Capitol police chief 'to quit over riots'

Jonathan Landay and Patricia Zengerle
·3-min read

The head of the US Capitol's police force says he will resign effective January 16, according to a letter cited by news outlets, a day after supporters of President Donald Trump swarmed the building and sent lawmakers into hiding.

Capitol Police Chief Steven Sund's resignation was sought by House Speaker Nancy Pelosi after the federal force charged with protecting Congress was unable to keep Trump's supporters from storming the Capitol on Wednesday.

Officers in the 2000-member Capitol Police fell back as crowds advanced on Wednesday, enabling Trump supporters angry about his election defeat to invade the halls of Congress to disrupt certification of Democratic President-elect Joe Biden's victory. Other officers fought to keep lawmakers and staff safe.

Washington's federal prosecutor said he would charge any Capitol police officers found to be complicit in allowing protesters into the building, and lawmakers vowed to open an investigation into the department.

"He hasn't even called us since this happened," Pelosi said of Sund during a news conference on Thursday.

"Many of our Capitol Police just acted so bravely and with such concern for the staff, the members, for the Capitol ... and they deserve our gratitude. But there was a failure at the top of the Capitol Police," said Pelosi, a Democrat.

She said that Paul Irving, the House sergeant-at-arms, would resign. Top Senate Democrat Chuck Schumer said he would fire Michael Stenger, the Senate sergeant-at-arms, as soon as runoff elections in Georgia for two seats are certified and Democrats control the Senate.

Trump supporters ransacked legislators' offices, stole computers and documents, and left threatening messages as they roamed the building for hours in a rampage that left four people dead: one shot by police and three who died of medical emergencies.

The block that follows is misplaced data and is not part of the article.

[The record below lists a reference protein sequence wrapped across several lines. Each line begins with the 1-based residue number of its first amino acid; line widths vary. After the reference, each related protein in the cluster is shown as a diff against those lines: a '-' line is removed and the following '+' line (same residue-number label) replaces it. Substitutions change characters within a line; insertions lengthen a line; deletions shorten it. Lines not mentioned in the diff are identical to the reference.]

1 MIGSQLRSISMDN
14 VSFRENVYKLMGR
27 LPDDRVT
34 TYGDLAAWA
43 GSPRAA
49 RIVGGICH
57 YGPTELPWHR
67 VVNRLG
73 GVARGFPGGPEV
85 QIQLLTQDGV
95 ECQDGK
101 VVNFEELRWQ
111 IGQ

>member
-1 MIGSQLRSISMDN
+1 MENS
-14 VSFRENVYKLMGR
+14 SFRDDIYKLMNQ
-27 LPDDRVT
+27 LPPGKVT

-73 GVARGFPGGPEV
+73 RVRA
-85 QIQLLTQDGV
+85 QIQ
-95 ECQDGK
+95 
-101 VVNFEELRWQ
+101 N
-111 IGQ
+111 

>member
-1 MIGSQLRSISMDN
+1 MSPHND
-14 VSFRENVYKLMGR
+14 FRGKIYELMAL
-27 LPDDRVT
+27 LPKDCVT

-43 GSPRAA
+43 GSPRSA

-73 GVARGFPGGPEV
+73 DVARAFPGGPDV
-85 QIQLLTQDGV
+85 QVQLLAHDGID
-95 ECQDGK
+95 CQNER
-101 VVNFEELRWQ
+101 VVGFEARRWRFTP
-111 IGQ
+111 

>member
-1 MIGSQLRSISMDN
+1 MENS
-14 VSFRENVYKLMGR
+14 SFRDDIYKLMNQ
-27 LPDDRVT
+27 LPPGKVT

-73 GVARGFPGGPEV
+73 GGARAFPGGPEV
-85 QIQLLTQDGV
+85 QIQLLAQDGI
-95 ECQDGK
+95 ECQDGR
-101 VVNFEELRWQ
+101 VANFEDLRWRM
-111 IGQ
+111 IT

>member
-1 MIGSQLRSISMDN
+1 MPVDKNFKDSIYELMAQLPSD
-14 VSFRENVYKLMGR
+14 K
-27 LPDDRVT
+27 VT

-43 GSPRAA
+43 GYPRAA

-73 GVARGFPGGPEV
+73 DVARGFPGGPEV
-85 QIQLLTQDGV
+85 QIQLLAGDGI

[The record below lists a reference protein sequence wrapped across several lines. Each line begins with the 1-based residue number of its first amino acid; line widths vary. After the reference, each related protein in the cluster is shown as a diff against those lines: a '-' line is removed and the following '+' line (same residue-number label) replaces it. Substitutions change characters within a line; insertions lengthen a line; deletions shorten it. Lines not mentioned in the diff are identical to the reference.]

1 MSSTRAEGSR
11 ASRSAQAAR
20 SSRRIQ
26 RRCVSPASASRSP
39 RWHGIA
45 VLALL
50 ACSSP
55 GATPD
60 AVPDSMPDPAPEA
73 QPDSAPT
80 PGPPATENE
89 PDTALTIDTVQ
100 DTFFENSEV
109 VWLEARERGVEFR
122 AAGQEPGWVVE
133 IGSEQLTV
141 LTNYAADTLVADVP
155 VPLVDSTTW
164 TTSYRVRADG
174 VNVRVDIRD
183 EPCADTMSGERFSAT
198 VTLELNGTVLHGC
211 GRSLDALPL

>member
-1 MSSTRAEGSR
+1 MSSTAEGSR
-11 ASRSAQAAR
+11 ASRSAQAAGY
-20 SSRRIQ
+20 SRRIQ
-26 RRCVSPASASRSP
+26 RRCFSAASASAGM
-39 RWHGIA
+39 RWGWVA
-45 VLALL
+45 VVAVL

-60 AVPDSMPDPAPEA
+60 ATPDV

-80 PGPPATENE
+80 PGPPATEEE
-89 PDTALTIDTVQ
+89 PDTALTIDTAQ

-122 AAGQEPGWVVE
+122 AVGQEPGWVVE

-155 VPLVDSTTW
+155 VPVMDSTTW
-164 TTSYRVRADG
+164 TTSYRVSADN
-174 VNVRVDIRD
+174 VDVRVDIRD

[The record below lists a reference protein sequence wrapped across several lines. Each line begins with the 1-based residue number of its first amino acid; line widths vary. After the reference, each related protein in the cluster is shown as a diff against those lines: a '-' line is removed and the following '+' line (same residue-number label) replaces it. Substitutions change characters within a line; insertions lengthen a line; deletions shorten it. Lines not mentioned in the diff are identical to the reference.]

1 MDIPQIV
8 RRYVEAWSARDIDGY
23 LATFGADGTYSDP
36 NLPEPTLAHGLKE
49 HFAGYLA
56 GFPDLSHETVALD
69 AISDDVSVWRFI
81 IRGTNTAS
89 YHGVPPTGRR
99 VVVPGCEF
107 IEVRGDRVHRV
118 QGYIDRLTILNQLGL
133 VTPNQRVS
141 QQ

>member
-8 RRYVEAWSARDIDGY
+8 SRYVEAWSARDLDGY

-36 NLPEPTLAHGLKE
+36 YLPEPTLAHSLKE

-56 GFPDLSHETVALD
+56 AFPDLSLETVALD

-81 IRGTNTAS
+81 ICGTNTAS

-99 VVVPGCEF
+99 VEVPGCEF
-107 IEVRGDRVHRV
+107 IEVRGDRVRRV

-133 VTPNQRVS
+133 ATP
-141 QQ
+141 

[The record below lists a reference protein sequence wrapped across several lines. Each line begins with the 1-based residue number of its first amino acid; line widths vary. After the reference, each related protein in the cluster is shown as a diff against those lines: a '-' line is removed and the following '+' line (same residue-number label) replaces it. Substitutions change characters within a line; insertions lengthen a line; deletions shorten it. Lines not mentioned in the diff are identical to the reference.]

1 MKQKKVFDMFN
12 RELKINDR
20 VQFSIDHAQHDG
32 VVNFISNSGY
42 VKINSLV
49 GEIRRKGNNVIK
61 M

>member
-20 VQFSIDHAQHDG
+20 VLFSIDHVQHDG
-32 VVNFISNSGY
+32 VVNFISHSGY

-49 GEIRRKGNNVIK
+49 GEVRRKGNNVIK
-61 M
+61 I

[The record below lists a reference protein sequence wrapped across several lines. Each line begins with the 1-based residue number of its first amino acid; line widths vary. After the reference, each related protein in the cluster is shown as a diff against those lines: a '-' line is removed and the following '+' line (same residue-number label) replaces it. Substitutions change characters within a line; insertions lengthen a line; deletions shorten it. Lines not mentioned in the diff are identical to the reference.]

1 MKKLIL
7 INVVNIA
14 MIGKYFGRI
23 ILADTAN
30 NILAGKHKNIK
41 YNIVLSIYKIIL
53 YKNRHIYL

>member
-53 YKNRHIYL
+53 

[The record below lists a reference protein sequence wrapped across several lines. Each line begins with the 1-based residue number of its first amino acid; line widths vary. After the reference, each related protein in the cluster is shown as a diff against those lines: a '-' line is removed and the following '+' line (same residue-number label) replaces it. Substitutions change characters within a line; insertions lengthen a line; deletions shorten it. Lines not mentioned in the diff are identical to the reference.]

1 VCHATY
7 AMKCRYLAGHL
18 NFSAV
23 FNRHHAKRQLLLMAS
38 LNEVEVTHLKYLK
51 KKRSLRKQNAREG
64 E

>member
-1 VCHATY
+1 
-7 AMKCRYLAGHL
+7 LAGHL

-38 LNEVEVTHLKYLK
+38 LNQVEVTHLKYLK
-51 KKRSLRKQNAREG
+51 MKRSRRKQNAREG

The crowd racing through the building - with Trump flags and his signature red hats - stood in sharp contrast to the response to anti-racism protests this summer.

At that time, the White House was surrounded by multiple blocks of buffer, and law enforcement officers used tear gas, projectiles and at one point the downward blast of a helicopter rotor to push back protesters.

In comparison, the streets around the Capitol were open on Wednesday morning, and scatterings of Capitol Police stood at low metal barriers resembling bicycle racks.

District Councilman Charles Allen, who represents the area around Capitol Hill, called that contrast particularly jarring.

"They were overrun and, in many cases, appear to have completely opened the gates, snapped selfies," Allen said. "By the time they called D.C. Metropolitan Police Department, it was too late."

House Appropriations Committee Chairwoman Rosa DeLauro and Representative Tim Ryan, who is leading a probe, said in a statement: "There was a severe systemic failure in securing the building's perimeter and in the response once the building was breached."

A House Democratic aide, speaking on condition of anonymity, said the investigation would focus on what intelligence was available in the run-up to the riot, how decisions were made and why the perimeter of the Capitol was not more secure.

The aide said that some protesters were found carrying zip ties. Those heavy-duty plastic ties are often used to handcuff people, and could indicate an intent to kidnap members of Congress.

Pelosi and other lawmakers also praised the Capitol Police for protecting their staff and journalists. Many officers were injured.

Republican Senate Leader Mitch McConnell called the breach a "shocking failure."

Capitol Police did not respond to inquiries about why they had not cordoned off the area or brought in more support officers ahead of the protests, which Trump himself urged to be "wild".